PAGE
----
Schedule 7 of the Act, headed "Repeals Acts of the Parliaments of England, Great Britain and the United Kingdom," in fact repealed 90 Acts of Parliament relating to Ireland, dating from 1330 to 1920, and 12 Acts relating to Northern Ireland, and amended 100 other Acts of Parliament, almost all of which had been made applicable to Ireland in the 18th/19th or early 20th century.
To Mr. McNamaras amazement one of the first Acts to be amended was the "Union with Ireland Act, 1800," an historic piece of legislation believed by many to have been long since consigned to school text books.
There on page120 of the Judicature Bill was the ruling that reference to the Court of Chancery in Ireland should be deleted from the 1800 Act of Union.
And the Judicature Act also stipulated that "Chapter 2 as it applied to Northern Ireland' should be repealed from the statute made at Westminster in 1330, the fourth year of the reign of King Edward the Third after the conquest.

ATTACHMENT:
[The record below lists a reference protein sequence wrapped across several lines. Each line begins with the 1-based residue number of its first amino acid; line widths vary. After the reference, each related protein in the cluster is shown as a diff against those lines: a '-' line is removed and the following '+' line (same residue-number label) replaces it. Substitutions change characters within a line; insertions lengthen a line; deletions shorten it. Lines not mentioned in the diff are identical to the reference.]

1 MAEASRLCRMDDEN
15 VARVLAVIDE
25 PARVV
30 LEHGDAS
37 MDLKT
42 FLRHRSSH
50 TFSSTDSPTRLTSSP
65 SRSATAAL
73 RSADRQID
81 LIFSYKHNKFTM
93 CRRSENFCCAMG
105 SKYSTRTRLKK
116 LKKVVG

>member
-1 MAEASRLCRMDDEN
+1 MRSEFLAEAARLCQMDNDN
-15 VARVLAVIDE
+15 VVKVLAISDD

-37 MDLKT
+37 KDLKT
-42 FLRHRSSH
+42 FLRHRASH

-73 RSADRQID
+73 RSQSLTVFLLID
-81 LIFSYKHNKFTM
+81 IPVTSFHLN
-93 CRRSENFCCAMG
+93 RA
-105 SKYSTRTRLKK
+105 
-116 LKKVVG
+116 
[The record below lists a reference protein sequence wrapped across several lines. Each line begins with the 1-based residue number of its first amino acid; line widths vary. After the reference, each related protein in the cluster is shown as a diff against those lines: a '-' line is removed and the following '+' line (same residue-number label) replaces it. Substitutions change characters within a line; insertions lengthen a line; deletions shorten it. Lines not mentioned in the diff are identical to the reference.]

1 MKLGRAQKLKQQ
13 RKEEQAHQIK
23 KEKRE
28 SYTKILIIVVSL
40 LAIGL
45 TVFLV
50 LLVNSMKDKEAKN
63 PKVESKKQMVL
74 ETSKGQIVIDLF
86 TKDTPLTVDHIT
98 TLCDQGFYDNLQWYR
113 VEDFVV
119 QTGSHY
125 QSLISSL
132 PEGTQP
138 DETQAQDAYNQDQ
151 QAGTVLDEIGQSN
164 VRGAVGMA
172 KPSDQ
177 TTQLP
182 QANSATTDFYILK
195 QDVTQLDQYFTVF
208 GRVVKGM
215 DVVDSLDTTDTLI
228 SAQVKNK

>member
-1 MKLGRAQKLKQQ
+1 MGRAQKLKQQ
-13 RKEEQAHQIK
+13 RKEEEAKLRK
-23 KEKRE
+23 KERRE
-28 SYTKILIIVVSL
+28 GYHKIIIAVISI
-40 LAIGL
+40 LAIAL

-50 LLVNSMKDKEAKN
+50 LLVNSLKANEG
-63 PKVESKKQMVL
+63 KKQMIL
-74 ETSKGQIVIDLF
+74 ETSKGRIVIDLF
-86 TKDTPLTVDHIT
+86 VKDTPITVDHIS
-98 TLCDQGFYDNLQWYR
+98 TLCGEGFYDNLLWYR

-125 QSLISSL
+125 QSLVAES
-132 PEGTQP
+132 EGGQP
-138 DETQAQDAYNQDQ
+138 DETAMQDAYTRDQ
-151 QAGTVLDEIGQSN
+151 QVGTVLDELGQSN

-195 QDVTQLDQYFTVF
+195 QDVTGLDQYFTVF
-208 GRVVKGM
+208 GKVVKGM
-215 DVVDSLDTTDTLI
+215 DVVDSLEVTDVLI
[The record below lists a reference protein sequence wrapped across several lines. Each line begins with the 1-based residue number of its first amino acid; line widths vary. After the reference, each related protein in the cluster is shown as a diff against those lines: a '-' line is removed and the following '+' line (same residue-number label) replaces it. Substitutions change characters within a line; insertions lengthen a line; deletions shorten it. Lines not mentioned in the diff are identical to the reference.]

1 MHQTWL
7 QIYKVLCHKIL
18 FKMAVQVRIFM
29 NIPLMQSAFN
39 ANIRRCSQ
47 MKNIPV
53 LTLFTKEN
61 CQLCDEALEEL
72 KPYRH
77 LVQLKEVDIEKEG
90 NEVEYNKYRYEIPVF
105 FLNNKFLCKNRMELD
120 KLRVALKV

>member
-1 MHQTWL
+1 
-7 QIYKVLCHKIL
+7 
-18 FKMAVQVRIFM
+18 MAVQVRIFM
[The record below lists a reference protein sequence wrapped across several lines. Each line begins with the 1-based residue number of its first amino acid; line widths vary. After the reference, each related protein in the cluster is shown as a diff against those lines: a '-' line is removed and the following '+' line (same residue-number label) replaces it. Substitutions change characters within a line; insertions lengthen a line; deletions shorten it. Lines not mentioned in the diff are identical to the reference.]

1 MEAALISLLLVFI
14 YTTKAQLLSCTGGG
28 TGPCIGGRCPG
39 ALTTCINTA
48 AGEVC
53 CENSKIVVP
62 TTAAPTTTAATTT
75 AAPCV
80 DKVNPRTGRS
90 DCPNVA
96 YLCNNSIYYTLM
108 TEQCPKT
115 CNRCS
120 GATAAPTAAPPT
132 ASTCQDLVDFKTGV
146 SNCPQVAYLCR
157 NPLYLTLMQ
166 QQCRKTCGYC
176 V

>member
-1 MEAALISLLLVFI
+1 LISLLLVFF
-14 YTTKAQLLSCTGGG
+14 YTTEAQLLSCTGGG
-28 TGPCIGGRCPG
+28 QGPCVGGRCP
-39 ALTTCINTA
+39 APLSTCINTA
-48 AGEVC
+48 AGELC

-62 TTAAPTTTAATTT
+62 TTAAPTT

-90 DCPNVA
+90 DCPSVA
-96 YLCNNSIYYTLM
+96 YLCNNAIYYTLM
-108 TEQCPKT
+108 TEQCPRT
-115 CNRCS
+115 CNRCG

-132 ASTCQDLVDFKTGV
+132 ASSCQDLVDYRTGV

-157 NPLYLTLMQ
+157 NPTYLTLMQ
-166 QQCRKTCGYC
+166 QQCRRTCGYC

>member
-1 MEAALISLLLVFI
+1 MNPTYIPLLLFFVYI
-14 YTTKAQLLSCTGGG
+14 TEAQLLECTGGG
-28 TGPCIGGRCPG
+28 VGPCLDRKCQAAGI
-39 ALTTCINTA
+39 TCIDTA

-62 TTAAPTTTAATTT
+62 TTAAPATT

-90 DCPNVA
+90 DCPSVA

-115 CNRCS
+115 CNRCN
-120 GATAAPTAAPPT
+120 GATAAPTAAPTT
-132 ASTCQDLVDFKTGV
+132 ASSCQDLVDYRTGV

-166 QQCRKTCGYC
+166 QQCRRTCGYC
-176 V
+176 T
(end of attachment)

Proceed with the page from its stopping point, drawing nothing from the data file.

Mr. McNamara alerted his colleague Jock Stollard, another Labour MP interested in Irish affairs. He and Gerry Fitt, the SDLP member for West Belfast, pored over the seventh schedule. They discovered that the MPs in committee room 10 had also casually disposed of such Acts as the Judges' Lodgings Act 1801, the Assizes (Ireland) Act 1825, the Taxing Masters (Ireland) Act, 1848, and the Lunacy (Ireland) Act 1901.
Moreover they had amended the Habeas Corpus Act 1804, deleting the words "or any justice of oyer" to "baron as aforesaid", and changed the Slave Trade Act of 1843, regarding evidence from far-off countries and colonies where the nefarious practice of slave trading might be continuing.
They had also repealed parts of the Forcible Entry Act, 1634, the Quo Warranto Act, 1798, and the Legitimacy Declaration Act (Ireland) 1868.
The explanation for these historic appeals and amendments was, however, provided by one of the officials responsible for drafting the new legislation. It was all a housekeeping and tidying up exercise, he said, concerning old 19th and 20th century statute law relating to the High Court.